Let X be a normed space and X' its dual space (set of bounded linear functionals on X).
If X not equal to {0} show that X' not equal to {0).
$\displaystyle X\neq\{0\}\Rightarrow\exists x_0\in X$ such that $\displaystyle x_0\neq 0$.
$\displaystyle Y:=\mathbb{C}x_0\subset X$ linear subspace, $\displaystyle \phi:Y\to\mathbb{C},\phi(\lambda x_0):=\lambda,\forall \lambda x_0\in Y$, belongs to $\displaystyle Y^{\,\prime}$.
$\displaystyle p:X\to[0,\infty),p(x):=\|\phi\|\cdot\|x\|,\forall x\in X$ is a seminorm on $\displaystyle X$ with $\displaystyle |\phi(y)|\leqslant p(y),\forall y\in Y$.
By the Hahn-Banach theorem, $\displaystyle \exists f:X\to\mathbb{C}$ linear form such that $\displaystyle f(y)=\phi(y),\forall y\in Y$ and $\displaystyle |f(x)|\leqslant p(x),\forall x\in X$.
$\displaystyle \Rightarrow|f(x)|\leqslant\|\phi\|\cdot\|x\|,\fora ll x\in X\Rightarrow f\in X^{\,\prime}$
and $\displaystyle f(x_0)=f(1\cdot x_0)=\phi(1\cdot x_0)=1\neq 0$.
So we found $\displaystyle f\in X^{\,\prime}$ with $\displaystyle f(x_0)\neq 0\Rightarrow f\neq 0\Longrightarrow X^{\,\prime}\neq 0$.
Well, if you have $\displaystyle X$ a (real or complex) linear space, then $\displaystyle p:X\to[0,\infty)$ is called a seminorm if:
1) $\displaystyle p(x+y)\leqslant p(x)+p(y),\forall x,y\in X$ (i.e. $\displaystyle p$ is sublinear) and
2) $\displaystyle p(\lambda x)=|\lambda|\cdot p(x),\forall x\in X,\forall\lambda$ (in $\displaystyle \mathbb{R}$ or $\displaystyle \mathbb{C}$).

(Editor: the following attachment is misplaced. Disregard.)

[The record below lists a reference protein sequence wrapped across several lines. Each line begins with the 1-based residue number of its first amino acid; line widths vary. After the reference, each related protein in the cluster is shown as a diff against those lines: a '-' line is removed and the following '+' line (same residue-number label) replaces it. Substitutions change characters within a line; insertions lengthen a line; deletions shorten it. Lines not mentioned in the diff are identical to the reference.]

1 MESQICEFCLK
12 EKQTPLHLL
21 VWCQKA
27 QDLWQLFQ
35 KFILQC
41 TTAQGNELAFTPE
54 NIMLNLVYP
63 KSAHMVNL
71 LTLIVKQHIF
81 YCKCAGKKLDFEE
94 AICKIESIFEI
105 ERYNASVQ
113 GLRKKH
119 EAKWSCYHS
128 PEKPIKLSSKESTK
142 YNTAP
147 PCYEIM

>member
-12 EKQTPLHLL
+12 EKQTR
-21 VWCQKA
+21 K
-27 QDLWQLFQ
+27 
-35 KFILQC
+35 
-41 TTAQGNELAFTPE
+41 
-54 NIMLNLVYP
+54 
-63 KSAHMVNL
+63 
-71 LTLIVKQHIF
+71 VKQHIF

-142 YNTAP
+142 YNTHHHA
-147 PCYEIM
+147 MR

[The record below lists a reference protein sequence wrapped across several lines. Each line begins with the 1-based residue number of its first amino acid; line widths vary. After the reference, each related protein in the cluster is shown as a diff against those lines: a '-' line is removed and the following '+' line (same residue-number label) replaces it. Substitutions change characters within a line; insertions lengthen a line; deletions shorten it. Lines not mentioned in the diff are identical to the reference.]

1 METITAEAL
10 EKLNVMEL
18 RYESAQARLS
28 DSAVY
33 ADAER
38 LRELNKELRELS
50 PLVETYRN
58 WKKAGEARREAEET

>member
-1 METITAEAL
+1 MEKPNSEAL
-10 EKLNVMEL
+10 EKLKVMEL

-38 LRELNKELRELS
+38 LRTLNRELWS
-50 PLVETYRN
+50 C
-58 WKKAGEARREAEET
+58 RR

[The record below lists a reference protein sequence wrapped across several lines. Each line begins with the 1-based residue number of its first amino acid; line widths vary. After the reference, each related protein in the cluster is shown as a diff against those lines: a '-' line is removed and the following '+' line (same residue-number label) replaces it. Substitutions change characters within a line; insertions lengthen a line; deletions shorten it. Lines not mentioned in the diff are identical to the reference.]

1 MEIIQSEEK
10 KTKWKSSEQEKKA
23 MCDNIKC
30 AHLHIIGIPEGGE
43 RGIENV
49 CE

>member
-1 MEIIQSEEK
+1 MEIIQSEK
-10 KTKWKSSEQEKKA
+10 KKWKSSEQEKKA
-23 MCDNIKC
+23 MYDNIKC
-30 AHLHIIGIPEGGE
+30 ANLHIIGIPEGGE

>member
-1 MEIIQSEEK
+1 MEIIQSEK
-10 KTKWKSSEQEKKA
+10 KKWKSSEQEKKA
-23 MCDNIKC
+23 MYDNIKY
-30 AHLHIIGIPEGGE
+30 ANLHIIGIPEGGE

The Hahn-Banach theorem in its complex form (which is a quick corollary of the initial Hahn-Banach theorem) states that if we have $\displaystyle X$ a complex linear space, $\displaystyle p$ a seminorm on $\displaystyle X$, $\displaystyle Y$ a linear subspace of $\displaystyle X$, and $\displaystyle g$ a linear form on $\displaystyle Y$ such that $\displaystyle |g(y)|\leqslant p(y),\forall y\in Y$, then there exists a linear form $\displaystyle f$ on $\displaystyle X$ which is equal to $\displaystyle g$ on $\displaystyle Y$ and which satisfies the inequality $\displaystyle |f(x)|\leqslant p(x),\forall x\in X$.
Let me know if you have any more questions
Thank you again that is very helpful and insightful.
I've got a better idea now but still struggling with one thing.
Its the way you define the mapping of Y in the second line
$\displaystyle
$$\displaystyle Y:=\mathbb{C}x_0\subset X
$
It seems strange to me as \mathbb{C} is the symbol for the set of Complex numbers. Should this be written differently?
Please explain this notation if you dont mind.
I defined $\displaystyle Y$ to be the set $\displaystyle \{\lambda x_0 | \lambda\in\mathbb{C}\}$ which can also be denoted $\displaystyle \mathbb{C}x_0$ and it can easily be shown that is a linear subspace of $\displaystyle X$.
Is that what you were asking?!